The people of the Blue Period, their metaphysical essence and their formal stylization, reflect the deep influence of old Spanish art on the young Picasso. Even prior to 1900, his concern with Gothic sculpture manifested itself occasionally in his elongated, disembodied figures, and in his emphasis on expression; and he certainly knew the medieval Catalan frescoes now in the museum of Barcelona. He was thus naturally attracted by El Greco whose Mannerism springs from'medieval roots and embodies the highest pictorial qualities.
Picasso had an early opportunity to become acquainted with the works of this great Spanish painter, who was rediscovered not in Madrid or Toledo, but in Catalonia: Miguel Utrillo (adoptive father of the French painter), a critic who belonged to the Els Quatre Gats group, was the first prophet of El Greco's fame, and a monument to him was erected in the little town of Sitges as early as 1897. It seems, however, that only in 1901, when he saw El Greco's masterpieces in Toledo, did Picasso become genuinely interested in him. His enthusiasm for this magician continued far beyond the Blue Period. Even in 1912, an El Greco was hung in a place of honor in the Picasso room at the Sonderbund Exhibition in Cologne.
El Greco's programmatic significance consists in this, that his example encouraged the young painter to free himself from servitude to naturalism and to place artistic expression above formal "truth." Greco also helped him to disregard realistic coloring—this is one of the essential features of the Blue Period. The extent to which he was inspired by his great model as regards details can be seen in paintings such as the Old Guitarist of 1903, or the water color sketch of the Madman of 1904. The gaunt forms of the tattered beggar are realistic. The ruthless deformations of the figure in favor of expressive effect in his paintings are even more striking. But the ascetic type and particularly the oversized, sensitive hands and feet directly remind us of figures such as El Greco's John the Baptist. The fluid, soft light on the surface of the figure and the greater interest in psychological—in this case pathological—features, are further elements of affinity with the great Toledan.
During the first decades of the twentieth century El Greco became the patron saint of Expressionist and all non-naturalistic painting, and the tendency of the Blue Period can be roughly reduced to this European common denominator. It would not be difficult to compare a composition such as the magnificent etching of 1904, showing a blind man and his companion and known as The Frugal Repast, with Expressionist works by painters of various countries, and to discover that they have fundamental traits in common. But all this would not bring us closer to understanding Picasso's unique contribution. At that time he followed a solitary path: his degenerately fragile, morbidly sensitive, and dolefully knowing figures were seemingly outside the general trend of contemporary French painting.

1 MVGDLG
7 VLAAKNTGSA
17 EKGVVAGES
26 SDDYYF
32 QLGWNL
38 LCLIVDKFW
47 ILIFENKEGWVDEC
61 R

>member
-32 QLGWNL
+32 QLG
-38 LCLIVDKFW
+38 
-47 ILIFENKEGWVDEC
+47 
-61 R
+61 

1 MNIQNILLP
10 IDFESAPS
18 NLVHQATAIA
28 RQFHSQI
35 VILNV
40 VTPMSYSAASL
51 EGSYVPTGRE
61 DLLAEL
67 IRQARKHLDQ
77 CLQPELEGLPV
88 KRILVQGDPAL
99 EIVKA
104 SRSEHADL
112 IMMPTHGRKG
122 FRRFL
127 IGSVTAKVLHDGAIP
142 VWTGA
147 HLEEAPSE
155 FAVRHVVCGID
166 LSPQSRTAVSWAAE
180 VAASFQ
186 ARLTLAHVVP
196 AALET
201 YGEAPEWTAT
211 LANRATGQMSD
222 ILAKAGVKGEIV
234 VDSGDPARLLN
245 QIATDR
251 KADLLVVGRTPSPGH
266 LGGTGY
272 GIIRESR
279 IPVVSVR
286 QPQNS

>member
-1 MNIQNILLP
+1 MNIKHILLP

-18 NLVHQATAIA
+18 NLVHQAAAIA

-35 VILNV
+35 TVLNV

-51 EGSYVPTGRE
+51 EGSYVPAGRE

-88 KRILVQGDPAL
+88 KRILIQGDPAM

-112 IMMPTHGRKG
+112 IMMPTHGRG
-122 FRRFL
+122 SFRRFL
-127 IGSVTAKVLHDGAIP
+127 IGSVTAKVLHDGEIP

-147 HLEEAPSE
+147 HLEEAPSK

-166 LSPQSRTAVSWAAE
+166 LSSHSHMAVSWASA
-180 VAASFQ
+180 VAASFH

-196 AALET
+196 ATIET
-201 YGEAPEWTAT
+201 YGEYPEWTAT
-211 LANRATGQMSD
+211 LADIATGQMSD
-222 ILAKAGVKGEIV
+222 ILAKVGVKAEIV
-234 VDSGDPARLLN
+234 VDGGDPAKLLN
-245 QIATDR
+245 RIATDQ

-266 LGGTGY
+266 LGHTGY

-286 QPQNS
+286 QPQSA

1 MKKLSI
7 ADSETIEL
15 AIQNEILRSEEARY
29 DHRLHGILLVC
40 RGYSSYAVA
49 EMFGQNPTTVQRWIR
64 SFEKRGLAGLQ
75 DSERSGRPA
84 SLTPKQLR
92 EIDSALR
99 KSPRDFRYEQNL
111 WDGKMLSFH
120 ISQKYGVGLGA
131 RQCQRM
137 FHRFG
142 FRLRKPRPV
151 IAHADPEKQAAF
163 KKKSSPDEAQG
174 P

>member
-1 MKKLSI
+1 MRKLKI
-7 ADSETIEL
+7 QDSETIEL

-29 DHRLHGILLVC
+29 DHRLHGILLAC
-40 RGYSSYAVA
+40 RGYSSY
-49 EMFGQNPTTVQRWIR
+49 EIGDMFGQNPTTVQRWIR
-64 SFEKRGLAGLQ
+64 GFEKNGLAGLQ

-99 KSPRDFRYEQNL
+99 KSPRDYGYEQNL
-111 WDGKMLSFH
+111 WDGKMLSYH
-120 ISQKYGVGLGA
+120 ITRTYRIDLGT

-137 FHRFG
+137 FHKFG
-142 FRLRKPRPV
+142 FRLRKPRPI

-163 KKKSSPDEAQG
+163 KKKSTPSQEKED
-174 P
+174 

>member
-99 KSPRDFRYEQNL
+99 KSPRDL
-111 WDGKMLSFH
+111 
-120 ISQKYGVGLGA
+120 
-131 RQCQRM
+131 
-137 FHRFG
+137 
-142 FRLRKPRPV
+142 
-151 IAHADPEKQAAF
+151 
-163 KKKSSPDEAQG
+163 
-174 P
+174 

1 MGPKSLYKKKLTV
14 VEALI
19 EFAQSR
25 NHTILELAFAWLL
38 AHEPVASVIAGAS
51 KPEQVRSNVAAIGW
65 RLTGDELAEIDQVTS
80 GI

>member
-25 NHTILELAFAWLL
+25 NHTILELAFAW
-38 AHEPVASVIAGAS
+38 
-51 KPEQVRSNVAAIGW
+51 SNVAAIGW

For instance, he paid no attention to the emergence of the Fauves in 1905 and their struggle for a new form. Still, we find Spanish analogies to Picasso which are not accidental. There is for instance the sculptor Carlo Mani, whose main opus, The Degenerates, falls within that period; and there is Antonio Gaudi, the brilliant builder of the Barcelona cathedral, who ventured a kind of Expressionism in architecture, and who is even said to have gone through a Blue Period of his own around 1906. Gaudi's artistic independence certainly encouraged Picasso in his solitary and dangerous path.
The Frugal Repast mentioned above perhaps gives us a better idea of the outstanding technical mastery Picasso had in the meantime achieved than the paintings whose tone- and light-values he perfectly transposed here into black-and-white. Only a comparison with Pisanello's drawing of Luxuria in Vienna, who looks just as consumptive as the female figure in Picasso's etching, will do justice to its great graphic excellence. Tile eloquent hands in this print perfectly illustrate Sabartés' sensitive description: "... the hands in Picasso's blue work seem to seek one another's warmth. Some are outstretched as if the finger tips wished to touch what they are reaching for, hands that denote fear and throb with anxiety; some timid, others frozen with cold, others astir as if to banish solitude."
Pablo Picasso, Cubism, Pablo Picasso Biography, Picasso Paintings, Picasso Drawings, The Blue Nude, Don Quixote, Enamel Saucepan, Evening Flowers, Femme A La Fleur, Les Demoiselles d'Avignon, Spanish Art, The Dream, The Pigeons, Guernica, Musse, Bull with Bullfighter, Mediterranean Landscape, Nude and Still Life, Toros y Toreros, Mother and Child, Girl with Red Beret, Frau Mit Turban, The Bathers, The Lesson, The Old Guitarist, Three Bathers, Violin and Guitar, Lovers, Evening Flowers, The Kitchen
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